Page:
As a Rights Respecting School, we are aware that under the United Nation Convention on the Rights of the Child:
Article 28: Every child has the right to an education.
Article 29: Education must develop every child’s personality, talents and abilities to the full.
At Rickmansworth Park JMI School, all teachers ensure that their plans meet the 2014 National Curriculum criteria. Teachers draw from a range of sources to provide an individualised curriculum to meet the needs of all the pupils in the school.
The Reception teachers rely on the EYFS Ages and Stages document: Number and Shape, Space and Measure. They ensure that their activities meet the expectations as laid out in the document.
All of the classes draw their plans using the White Rose Maths Scheme which is available in classes from YR-Y6. Teachers can also use Twinkl as a source of ideas; ‘Deepening Understanding’ continues to provide quality reasoning questions and problem-solving, as well as ppt slides which are linked to the maths scheme. White Rose Maths also provides lesson ppts and activities to support each of the Small Steps. These are used alongside other resource sites to provide a rich source of varied questions. Other sites used will be referenced on individual teachers’ plans. Y2-Y6 now have a copy of the Target maths books and refer to those for fluency ideas.
As the new curriculum sets out, teachers plan a wide range of reasoning and problem-solving activities within the majority of lessons: building on the skills taught in the lesson and demonstrating a deeper understanding. The task is presented in a variety of different contexts. White Rose produce examples of these in the ‘Small Steps’ part of the scheme which outlines the lessons for 1 or 2 days. .
What makes our Maths curriculum exceptional?
1. It is underpinned by aims, values & purpose
e.g. Article 29 UN Convention of Rights of the Child: Education must develop every child’s personality, talents and abilities to the full. It must encourage the child’s respect for human rights, as well as respect for their parents, their own and other cultures, and the environment.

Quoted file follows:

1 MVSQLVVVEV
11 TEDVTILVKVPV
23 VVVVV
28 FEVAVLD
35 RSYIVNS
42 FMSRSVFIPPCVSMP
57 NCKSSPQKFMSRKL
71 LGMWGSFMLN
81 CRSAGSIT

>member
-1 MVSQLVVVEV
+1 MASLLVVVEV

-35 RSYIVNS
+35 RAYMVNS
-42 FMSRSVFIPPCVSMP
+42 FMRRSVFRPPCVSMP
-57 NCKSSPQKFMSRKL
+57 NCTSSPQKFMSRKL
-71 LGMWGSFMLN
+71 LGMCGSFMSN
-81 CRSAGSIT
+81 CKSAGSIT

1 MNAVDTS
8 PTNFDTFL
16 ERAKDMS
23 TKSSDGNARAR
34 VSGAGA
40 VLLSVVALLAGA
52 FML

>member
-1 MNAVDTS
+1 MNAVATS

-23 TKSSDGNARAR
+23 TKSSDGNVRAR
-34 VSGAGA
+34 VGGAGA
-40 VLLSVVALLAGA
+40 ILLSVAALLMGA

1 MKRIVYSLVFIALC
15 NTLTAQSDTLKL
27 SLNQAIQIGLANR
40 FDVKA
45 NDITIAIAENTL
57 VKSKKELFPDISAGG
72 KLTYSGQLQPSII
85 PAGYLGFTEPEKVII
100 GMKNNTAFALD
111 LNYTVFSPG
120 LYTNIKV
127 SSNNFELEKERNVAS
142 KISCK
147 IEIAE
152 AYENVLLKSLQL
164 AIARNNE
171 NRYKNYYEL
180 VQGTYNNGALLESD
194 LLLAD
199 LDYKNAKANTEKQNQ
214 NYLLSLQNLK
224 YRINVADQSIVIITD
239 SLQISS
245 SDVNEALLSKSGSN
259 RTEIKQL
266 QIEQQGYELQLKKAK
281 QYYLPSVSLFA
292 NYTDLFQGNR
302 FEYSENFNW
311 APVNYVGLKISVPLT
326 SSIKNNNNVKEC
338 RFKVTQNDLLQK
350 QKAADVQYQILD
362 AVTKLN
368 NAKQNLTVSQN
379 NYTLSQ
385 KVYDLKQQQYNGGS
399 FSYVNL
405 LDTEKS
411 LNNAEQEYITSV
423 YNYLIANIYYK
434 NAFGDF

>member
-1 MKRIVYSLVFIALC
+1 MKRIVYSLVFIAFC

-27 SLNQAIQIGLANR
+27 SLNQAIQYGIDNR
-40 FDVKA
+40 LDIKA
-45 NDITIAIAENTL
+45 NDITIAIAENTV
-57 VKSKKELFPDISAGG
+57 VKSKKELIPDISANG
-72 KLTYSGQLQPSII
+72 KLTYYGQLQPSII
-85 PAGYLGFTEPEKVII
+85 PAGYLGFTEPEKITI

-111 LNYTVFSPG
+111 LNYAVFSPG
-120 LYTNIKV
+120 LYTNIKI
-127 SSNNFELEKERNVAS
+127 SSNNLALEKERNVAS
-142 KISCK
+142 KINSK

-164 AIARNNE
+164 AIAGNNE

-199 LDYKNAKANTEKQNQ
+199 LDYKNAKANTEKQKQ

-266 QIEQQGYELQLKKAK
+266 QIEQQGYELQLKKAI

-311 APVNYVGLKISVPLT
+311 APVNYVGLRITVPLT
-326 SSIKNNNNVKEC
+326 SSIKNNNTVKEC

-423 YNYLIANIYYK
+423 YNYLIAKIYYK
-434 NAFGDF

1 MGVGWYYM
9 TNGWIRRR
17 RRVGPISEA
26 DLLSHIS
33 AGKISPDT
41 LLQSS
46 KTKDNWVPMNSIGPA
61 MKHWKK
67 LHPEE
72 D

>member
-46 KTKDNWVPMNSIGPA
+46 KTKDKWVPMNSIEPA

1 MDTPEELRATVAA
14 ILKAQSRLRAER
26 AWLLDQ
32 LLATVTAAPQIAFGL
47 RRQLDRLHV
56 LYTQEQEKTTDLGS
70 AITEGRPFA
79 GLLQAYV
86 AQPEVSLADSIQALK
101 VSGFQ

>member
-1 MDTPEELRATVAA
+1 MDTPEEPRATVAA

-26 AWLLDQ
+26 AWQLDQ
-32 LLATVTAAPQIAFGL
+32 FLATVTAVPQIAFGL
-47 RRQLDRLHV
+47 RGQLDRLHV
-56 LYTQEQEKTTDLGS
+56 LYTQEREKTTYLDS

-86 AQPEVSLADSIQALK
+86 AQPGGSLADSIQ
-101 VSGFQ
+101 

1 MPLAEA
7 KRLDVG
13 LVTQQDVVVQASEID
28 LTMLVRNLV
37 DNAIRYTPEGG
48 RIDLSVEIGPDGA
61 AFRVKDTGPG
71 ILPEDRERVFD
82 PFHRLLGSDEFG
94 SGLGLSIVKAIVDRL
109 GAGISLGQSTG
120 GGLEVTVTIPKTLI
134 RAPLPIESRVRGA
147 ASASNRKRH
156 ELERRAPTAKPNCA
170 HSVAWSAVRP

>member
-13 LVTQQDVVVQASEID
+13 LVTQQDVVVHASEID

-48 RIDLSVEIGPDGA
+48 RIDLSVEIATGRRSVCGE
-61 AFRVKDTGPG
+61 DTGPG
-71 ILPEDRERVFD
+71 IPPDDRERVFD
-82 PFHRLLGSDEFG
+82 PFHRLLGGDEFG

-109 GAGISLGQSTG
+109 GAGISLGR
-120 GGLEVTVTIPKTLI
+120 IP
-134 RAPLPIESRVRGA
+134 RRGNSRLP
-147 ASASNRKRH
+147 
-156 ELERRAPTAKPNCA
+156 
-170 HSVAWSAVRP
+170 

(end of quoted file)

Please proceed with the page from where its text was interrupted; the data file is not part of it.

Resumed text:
We also follow the guiding principles of the school
2. It develops the whole person – knowledge, skills, understanding & attitudes.
Daily lessons embed new learning or consolidate skills and knowledge. Teachers work hard to embed daily life into maths lessons making them relevant to the child whenever possible
3. It is broad and balanced.
Curriculum covers all aspects of maths and the skills and knowledge transfer into other curriculum areas too as evidenced in their curriculum books.
4. There is clear progression in subject knowledge and skills.
Concrete, pictorial and abstract methods of progression are used. We reference the national curriculum, we have a calculation policy and the scheme we are using across KS1 and 2 uses clearly laid out small steps to ensure consistent progression. Children practise fluency, reasoning and problem-solving in sessions across the week.
5. It is filled with rich first-hand experiences.
Practical activities are used in many lessons across the school. We are using a concrete-pictorial-abstract approach to teach concepts and skills. EYFS maths is almost exclusively taught through practical work. We participate in maths workshops and competitions with other schools. We have a Puzzle Day-Subject Revolution and Y5/6 visited Bletchley Park.